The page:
In the early years of the Twentieth Century, adherents of the school of psychology known as structuralism were attempting to discover the basic elements of consciousness by employing a method known as introspection. This "looking inward" to identify the basic components of one's thoughts and feelings led to widespread disagreement among various investigators regarding just how many such elements of consciousness there actually were. The diffficulty, of course, lay in the fact that consciousness, like a mirror, tends to reflect back what is put into it; and if reading and speculation have led a person to surmise that a particular element exists in conscioiusness, as soon as one begins musingly to "look inward" to discover such an element, that element is likely to appear. The process is somewhat reminiscent of the game which Tolstoy and his brother used to play when they were children, which involved seeing how long they both could go without thinking of a white bear.
Since the perception of one's own awareness is, by definition, a subjective phenomenon, what is true regarding the perception of the elements of consciousness is also true regarding the experience of one's consciousness as a whole. In other words, tbe number of "altered states" (or, more accurately, altered experiences) of consciousness which may be induced by expressed or implied suggestion is probably equal to the number of such states or experiences which it is possible to conceive or to imagine; for each of these imagined definitions may be presented in the form of an induction procedure or similar ritual containing explicit or implicit suggerstions which will bring about such an experience in subjects who are sufficiently responsive and willing to comply. Thus, the suggestor is free to define the dimensions and experiential properties of a suggestion-induced "trance state" in practically any manner he or she may desire. Today, for example, we hear of hypnosis, meditation, mindfulness, relaxation training, mind control, ultra-height, autogentic training, suggestology, dianetics, and a host of other techniques too numerous to mention. Rather than concluding that these techniques are all variations of "hypnosis," it is more accurate to describe them as changes in perceived awareness which are brought about by means of suggestion, and which differ from hypnosis in the same way that they differ from each other: in the specific phenomenological content of the changes in perceived awareness which are either directly implied or suggested by the procedure which is utilized to bring about such changes, and hence, in the "feel" of the resulting subjective experience, and in the effect of that experience upon the subsequent thought and behavior of the person who undergoes it. A highly responsive hypnotic subject may feel as if he or she had been unconscious, for example, and report no memory of the events which transpired while supposedly under the influence of the "trance" (unless it has been suggested that one is not supposed to feel that way in hypnosis, or it has been specifically suggested during hypnosis that one will remember everything), whereas a student undergoing an advanced form of yogic training may feel as if he or she is merging with infinite reality!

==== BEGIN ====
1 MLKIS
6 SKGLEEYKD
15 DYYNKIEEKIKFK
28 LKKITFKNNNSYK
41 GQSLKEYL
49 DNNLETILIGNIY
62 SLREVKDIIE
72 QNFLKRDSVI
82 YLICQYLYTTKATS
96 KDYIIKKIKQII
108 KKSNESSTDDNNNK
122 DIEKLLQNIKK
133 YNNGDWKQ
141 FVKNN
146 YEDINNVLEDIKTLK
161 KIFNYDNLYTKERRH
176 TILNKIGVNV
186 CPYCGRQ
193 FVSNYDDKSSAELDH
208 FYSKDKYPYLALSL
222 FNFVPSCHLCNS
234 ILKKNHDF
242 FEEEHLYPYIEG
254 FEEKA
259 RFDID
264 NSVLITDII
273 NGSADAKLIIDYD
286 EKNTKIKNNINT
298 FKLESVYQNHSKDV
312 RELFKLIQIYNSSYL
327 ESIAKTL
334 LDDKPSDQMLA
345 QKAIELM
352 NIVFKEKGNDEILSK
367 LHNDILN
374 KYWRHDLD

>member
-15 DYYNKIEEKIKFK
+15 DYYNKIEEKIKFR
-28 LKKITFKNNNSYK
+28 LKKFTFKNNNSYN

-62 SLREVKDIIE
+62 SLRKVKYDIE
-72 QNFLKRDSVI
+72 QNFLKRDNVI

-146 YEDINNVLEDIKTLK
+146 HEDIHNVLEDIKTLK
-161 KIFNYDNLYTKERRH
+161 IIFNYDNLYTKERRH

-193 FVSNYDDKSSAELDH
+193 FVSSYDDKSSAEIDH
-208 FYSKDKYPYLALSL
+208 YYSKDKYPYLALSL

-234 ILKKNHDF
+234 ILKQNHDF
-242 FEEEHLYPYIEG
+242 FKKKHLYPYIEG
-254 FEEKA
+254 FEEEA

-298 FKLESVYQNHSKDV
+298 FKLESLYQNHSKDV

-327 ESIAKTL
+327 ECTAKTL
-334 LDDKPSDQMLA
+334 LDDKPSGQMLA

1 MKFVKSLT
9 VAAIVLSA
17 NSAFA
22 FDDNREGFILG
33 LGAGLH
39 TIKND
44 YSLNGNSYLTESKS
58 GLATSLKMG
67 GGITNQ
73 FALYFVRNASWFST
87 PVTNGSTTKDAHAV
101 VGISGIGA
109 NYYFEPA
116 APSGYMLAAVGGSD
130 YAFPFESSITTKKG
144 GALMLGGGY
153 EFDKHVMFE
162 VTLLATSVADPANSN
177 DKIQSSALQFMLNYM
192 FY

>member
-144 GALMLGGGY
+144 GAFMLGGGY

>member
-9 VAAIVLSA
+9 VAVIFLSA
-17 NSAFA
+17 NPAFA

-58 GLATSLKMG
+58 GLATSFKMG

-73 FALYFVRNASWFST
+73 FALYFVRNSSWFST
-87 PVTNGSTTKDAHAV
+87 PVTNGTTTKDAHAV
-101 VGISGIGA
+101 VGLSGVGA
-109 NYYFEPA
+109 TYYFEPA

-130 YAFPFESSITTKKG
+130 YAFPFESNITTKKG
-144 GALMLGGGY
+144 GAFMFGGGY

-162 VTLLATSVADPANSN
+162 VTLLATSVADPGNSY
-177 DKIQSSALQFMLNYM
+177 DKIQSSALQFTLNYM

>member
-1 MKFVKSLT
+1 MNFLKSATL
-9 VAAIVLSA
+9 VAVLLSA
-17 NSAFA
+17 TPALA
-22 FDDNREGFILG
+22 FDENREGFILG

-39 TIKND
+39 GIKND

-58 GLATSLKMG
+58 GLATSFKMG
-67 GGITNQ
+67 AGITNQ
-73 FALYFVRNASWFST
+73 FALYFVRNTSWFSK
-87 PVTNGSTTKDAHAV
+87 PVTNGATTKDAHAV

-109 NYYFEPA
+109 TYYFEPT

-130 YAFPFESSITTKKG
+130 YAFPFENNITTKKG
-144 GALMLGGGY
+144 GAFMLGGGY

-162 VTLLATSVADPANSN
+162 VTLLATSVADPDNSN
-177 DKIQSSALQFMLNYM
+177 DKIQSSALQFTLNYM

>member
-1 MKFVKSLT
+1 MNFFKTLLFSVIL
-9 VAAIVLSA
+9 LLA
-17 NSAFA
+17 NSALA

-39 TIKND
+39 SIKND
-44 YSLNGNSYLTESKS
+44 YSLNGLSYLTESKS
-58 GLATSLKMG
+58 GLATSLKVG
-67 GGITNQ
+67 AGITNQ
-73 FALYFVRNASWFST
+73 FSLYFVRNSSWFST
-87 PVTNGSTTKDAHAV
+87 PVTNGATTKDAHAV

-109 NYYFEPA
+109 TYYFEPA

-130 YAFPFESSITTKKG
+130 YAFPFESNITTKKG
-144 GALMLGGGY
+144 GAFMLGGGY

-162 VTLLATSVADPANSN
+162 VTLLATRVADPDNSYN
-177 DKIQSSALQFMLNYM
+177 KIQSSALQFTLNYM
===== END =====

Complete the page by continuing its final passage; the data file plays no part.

An "induction procedure," then, is not some sort of mechanical process which one person "uses on" another to render the subject more compliant witb the will of the suggestor, as laymen occasionally tend to perceive it; and neither does it operate in some mysterious manner to open up a direct channel of communication with the "unconscous mind." It is, rather, a method of providing both the opportunity and the rationale for those who are able and willing to utilize their imagination in an "alice in wonderland" fashion to go ahead and do so.
Rather than inquiring how many alterations in perceived awareness it is possible to produce by means of expressed or implied suggestison, or how one may go about measuring their purported "depth" -- which is, after all, pointless when one is dealing with subjective experiences for which new phenomenological dimensions can be invented, suggested, and consequently experienced by sufficiently responsive subjects virtually at will -- it is more appropriate to inquire how such experiences may best be defined and guided to fulfill their primary purpose which is to assist the subject in achieving an increased measure of self-awareness and self-control (Gibbons, 1979, pp. 15-17). The question then becomes, which of these techniques is best adapted for use with a particular individual, and in what form this procedure should best be tailored, for the enhancement of human potential, the ennoblement of the human spirit, and the fulfillment of human existence.
I prefer to use the term multiversal meditation instead of hypnosis in order to avoid the outmoded, Nineteenth-Ventury, Svengali-like stereotypes of dominance and submission which continuevv to be asssociated with the concept of hypnosis in some quarters, and the occasional public relations nightmare which occasionally erupts when fantasies of seduction under hypnosis are acted out by both hypnotist and subject. Mptiversal meditation also allows us to adopt an experiential approach which allows uo incorporate concepts borrowed from modern physics.